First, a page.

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How To Relieve Menopause Sleep Problems

Updated on September 9, 2013

Menopause is a natural process that happens to every woman, normally between the ages of 45 and 55. It occurs when the ovaries stop producing the hormones estrogen and progesterone leading to the end of monthly menstrual cycle. It means the end of a woman's reproductive years, just as the first menstrual period means the start.

Menopause can cause a variety of uncomfortable symptoms like hot flashes, night sweats, mood changes, etc. One of the most common complaints is also the occurrence of worsening sleep difficulties. According to the National Sleep Foundation, more than 60% of menopausal women suffer from some kind of sleep disorder.

Sleep problems are thought to be associated with hormonal functions. Estrogen declination causes a variety of physical side effects including a decrease in serotonin, which is used to create melatonin (sleep hormone). If sleeping disorders reach a severe intensity, they can severely affect mental and emotional functions. They can lead to problems such as daytime drowsiness, memory disorders, concentration problems, anxiety, fatigue and muscle aches.

Many women and their doctors believe that sleep problems are an inevitable part of menopause, but it is important to know that this condition is very treatable.

Treatment and Self-care

Many options are available for treating sleep problems associated with menopause, including hormone replacement therapy, antidepressants, and alternative therapies.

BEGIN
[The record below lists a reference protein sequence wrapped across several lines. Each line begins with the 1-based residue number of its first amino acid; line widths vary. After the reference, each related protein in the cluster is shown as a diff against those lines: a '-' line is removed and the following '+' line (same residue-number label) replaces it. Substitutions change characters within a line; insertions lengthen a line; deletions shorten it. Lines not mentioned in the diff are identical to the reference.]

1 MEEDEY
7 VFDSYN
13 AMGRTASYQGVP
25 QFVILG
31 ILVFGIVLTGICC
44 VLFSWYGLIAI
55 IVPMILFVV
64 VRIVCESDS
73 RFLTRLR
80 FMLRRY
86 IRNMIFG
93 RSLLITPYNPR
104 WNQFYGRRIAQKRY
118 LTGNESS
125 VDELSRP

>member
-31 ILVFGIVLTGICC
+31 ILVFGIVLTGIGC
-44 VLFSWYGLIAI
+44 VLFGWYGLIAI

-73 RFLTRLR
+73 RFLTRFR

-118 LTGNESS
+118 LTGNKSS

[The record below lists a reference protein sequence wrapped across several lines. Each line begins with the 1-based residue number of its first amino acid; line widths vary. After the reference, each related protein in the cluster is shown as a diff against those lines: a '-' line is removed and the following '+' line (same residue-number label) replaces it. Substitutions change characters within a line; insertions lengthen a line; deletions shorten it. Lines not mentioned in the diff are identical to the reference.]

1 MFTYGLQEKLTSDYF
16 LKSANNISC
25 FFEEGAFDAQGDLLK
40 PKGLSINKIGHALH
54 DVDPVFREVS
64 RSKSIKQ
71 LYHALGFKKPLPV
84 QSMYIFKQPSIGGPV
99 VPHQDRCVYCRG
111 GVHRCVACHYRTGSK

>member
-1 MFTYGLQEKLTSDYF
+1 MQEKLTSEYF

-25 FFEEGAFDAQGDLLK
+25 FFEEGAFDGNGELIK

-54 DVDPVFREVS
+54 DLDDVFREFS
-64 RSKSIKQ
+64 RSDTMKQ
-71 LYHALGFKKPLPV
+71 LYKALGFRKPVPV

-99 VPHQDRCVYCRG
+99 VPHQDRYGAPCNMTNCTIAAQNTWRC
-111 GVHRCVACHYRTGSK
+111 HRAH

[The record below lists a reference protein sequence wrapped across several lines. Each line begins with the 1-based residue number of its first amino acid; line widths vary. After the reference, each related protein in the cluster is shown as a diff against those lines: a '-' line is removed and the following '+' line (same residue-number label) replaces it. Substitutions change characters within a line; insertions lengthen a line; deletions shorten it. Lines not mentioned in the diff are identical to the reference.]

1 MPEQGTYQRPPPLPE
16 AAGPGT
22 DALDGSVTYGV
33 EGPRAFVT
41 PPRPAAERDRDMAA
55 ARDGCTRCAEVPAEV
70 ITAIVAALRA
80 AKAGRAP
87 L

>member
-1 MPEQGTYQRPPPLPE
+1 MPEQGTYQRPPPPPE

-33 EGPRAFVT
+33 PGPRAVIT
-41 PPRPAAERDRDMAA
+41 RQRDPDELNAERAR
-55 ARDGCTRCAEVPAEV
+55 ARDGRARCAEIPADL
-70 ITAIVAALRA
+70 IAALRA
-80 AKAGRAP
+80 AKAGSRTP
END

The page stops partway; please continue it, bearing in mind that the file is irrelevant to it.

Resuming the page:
Up until recently, hormone replacement therapy (HRT) was routinely used to treat menopausal symptoms. However, due to findings of the Women's Health Initiative that its risks outweighed its benefits (increased risk of breast cancer, stroke and heart disease), this once heavily promoted medical solution is no longer recommended.

Several studies done in recent years have also spawned doubt about the effectiveness of antidepressants. Until the safety of antidepressants is confirmed by studies and approved by health agencies, it is wiser to just look for natural and safe remedies.

Many women now realize that drugs are not the only answer. Sometimes, just a few lifestyle and dietary changes can work wonders for both the prevention of major health problems and in managing menopause.

Menopause is a natural occurrence in every woman's life, not a disease marked by estrogen deficiency. So why not treat it naturally without medical intervention.

Here are some tips to help manage menopause and sleep problems associated with it:

  • Avoid substances like caffeine, alcohol and nicotine, especially before bedtime
  • Choose foods that are low in fat, saturated fat, and cholesterol
  • Eat smaller meals, more often
  • Make sure you get enough calcium and Vitamin D
  • Reduce anxiety and stress by learning relaxation techniques
  • Maintain bedtime and waking schedules to promote better sleep routines
  • Get some exercise
  • Keep cool. Dress in layers so that you can remove clothing when hot flashes come


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    • HERBCYCLOPEDIA profile image


      7 years ago

      I'm personally in favour of natural herbal remedies as the Japanese Kampo herbs Keishibukuryogan, Kamishoyosan and Tokishakuyakusan. Their use helped to alleviate sleep disturbances, alleviated perspiration, and also helping to reduce systolic/diastolic pressure and heart rate on menopausal women.

    • Sue Huss profile image

      Sue Huss 

      10 years ago from Oregon, Ohio

      I have also expereinced insomnia with menopause. I've recently been taking coral calcium and magnesium. I can't believe how much it has helped.


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